Scambook Offers Consumers Tips for Handling Cyberattacks on Banks
Wells Fargo (WFC) on Thursday endured the second cyberattack the company has acknowledged in as many weeks.April 4
A group that has claimed responsibility for a flood of cyberattacks on the nation's biggest banks says it was behind an assault last week on the website of American Express (AXP) that left customers of the credit card giant unable to log in to their accounts.April 2
Though JPMorgan Chase and BB&T are the only big banks to confirm a denial of service attack on Tuesday, roughly a half dozen institutions endured digital assaults at around the same time, according to the security firm Radware.March 13
A consumer advocate is warning everyone to allow more time for online banking transactions amid a wave of cyberattacks on financial institutions.
Scambook, which runs an online site that aims to help users resolve complaints against companies, suggests people give themselves an extra three to five days to pay bills in order to avoid late fees and other consequences of delays that can result when digital assaults render online and mobile banking inoperable.
The al-Qassam Cyber Fighters, a group of hacktivists who have claimed responsibility for the attacks, said in an email Tuesday it would continue its campaign until all versions of a trailer for an anti-Muslim film are removed from YouTube.
Companies whose websites have bogged down in the attacks have said there is no evidence the attacks have endangered accounts.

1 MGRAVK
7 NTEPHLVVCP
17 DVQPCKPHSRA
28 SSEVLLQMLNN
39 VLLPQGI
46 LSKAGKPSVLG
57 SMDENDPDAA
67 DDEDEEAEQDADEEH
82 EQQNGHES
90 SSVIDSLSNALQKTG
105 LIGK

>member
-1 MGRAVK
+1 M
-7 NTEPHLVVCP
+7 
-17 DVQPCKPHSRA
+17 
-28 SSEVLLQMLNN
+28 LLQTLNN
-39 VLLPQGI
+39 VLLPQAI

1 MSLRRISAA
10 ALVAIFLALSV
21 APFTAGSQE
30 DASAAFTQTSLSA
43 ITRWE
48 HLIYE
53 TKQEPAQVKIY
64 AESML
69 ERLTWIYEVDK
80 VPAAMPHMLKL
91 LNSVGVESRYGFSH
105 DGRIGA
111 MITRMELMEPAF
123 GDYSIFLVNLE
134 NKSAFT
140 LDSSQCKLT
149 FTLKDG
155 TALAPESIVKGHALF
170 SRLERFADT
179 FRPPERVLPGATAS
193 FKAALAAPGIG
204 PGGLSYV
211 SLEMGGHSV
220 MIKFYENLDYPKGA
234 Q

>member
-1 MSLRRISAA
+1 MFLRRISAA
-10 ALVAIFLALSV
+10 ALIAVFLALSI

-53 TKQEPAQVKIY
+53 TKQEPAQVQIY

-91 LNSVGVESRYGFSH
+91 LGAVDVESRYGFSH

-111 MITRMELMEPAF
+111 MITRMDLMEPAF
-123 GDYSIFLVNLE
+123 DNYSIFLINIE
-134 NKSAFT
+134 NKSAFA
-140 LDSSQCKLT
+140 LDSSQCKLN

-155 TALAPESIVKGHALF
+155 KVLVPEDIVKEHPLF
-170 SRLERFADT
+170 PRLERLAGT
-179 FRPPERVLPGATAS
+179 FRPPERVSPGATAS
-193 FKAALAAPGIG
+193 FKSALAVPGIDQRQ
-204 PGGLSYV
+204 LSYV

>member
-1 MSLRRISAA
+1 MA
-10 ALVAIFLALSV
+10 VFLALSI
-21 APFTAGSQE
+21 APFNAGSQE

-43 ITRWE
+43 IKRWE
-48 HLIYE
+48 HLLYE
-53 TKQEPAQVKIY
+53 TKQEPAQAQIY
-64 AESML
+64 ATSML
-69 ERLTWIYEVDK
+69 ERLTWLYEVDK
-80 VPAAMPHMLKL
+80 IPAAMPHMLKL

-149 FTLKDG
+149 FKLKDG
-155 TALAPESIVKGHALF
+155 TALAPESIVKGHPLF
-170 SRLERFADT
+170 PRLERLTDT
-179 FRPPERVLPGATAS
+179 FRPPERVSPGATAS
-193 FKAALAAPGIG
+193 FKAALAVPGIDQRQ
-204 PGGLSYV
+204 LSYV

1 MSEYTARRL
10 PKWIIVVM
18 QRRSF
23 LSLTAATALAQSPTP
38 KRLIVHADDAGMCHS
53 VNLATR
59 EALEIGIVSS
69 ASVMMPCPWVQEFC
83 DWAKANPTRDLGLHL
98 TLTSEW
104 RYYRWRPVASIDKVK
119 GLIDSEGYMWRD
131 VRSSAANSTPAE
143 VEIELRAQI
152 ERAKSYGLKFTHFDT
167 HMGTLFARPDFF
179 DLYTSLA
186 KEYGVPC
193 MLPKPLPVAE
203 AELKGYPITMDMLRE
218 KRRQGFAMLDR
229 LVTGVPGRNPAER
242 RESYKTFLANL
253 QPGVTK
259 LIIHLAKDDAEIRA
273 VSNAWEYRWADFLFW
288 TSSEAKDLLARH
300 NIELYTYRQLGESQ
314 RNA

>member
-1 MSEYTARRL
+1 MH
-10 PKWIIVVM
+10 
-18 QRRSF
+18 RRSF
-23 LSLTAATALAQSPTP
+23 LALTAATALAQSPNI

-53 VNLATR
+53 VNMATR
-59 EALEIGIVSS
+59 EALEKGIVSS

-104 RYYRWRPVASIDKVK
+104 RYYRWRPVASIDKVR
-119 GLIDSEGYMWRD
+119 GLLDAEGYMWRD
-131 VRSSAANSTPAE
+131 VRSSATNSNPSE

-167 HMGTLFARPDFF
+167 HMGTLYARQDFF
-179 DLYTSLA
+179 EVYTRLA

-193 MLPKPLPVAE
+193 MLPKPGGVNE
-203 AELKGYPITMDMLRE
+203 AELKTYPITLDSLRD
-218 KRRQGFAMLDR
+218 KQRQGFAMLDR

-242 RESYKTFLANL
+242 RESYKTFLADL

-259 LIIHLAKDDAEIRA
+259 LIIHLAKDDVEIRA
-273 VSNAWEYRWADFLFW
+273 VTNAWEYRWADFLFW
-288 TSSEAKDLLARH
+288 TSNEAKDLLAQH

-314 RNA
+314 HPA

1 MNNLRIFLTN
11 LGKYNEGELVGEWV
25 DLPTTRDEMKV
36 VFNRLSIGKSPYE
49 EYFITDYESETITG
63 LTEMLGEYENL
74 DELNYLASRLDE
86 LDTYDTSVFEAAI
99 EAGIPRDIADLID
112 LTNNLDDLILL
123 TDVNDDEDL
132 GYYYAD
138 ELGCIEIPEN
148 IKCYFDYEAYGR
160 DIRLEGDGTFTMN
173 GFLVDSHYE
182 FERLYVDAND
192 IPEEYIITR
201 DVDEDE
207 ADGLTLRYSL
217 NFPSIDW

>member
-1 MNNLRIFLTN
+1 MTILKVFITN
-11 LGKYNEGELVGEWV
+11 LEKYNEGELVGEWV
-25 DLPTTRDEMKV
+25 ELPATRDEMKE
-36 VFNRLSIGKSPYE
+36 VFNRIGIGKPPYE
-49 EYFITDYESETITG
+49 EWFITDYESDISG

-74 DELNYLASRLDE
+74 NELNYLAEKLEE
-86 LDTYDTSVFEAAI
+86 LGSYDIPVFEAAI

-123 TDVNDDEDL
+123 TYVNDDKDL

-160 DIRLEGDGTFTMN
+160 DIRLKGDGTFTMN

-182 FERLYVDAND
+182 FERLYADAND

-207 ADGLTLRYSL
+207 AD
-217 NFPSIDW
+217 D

Still, Scambook says consumers may have concerns. "It's kind of alarming to discover that the bank you trust is being hacked," Miranda Perry, a writer at Scambook, told American Banker. "A lot of people may be wondering what they can do to secure themselves."
Besides building in time for transactions, Scambook suggests that online banking customers change their passwords every three months, check account activity daily, sign up to be alerted by email or text message of withdrawals and transfers, and bank only from a private computer that has the latest security software installed.
Perry says she hopes the suggestions will give consumers "a little peace of mind."
Scambook is an online complaint resolution company. It accepts complaints from consumers against companies and charges the companies fees to resolve the disputes. Companies can either subscribe to the service or pay per resolved incident. Scambook has resolved roughly $10 million in disputes since its founding in 2011.